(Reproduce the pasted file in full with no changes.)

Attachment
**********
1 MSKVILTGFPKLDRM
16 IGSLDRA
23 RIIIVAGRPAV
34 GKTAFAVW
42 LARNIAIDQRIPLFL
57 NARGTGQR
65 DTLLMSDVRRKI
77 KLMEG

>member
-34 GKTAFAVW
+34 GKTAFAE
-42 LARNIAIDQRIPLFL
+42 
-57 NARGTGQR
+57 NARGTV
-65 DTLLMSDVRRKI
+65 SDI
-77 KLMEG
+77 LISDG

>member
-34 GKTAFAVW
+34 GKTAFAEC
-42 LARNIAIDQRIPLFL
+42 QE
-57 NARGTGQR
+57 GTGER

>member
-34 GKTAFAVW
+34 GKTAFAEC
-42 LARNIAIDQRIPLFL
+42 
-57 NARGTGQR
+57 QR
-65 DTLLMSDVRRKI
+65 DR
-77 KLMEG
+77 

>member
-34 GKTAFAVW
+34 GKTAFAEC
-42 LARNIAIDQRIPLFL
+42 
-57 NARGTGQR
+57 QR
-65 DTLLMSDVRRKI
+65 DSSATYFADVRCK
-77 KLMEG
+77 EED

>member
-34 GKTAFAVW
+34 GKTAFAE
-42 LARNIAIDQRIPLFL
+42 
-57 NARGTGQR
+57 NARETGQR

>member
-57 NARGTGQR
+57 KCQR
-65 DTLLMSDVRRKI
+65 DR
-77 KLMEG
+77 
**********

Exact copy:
1 MSKVILTGFPKLDRM
16 IGSLDRA
23 RIIIVAGRPAV
34 GKTAFAVW
42 LARNIAIDQRIPLFL
57 NARGTGQR
65 DTLLMSDVRRKI
77 KLMEG

>member
-34 GKTAFAVW
+34 GKTAFAE
-42 LARNIAIDQRIPLFL
+42 
-57 NARGTGQR
+57 NARGTV
-65 DTLLMSDVRRKI
+65 SDI
-77 KLMEG
+77 LISDG

>member
-34 GKTAFAVW
+34 GKTAFAEC
-42 LARNIAIDQRIPLFL
+42 QE
-57 NARGTGQR
+57 GTGER

>member
-34 GKTAFAVW
+34 GKTAFAEC
-42 LARNIAIDQRIPLFL
+42 
-57 NARGTGQR
+57 QR
-65 DTLLMSDVRRKI
+65 DR
-77 KLMEG
+77 

>member
-34 GKTAFAVW
+34 GKTAFAEC
-42 LARNIAIDQRIPLFL
+42 
-57 NARGTGQR
+57 QR
-65 DTLLMSDVRRKI
+65 DSSATYFADVRCK
-77 KLMEG
+77 EED

>member
-34 GKTAFAVW
+34 GKTAFAE
-42 LARNIAIDQRIPLFL
+42 
-57 NARGTGQR
+57 NARETGQR

>member
-57 NARGTGQR
+57 KCQR
-65 DTLLMSDVRRKI
+65 DR
-77 KLMEG
+77 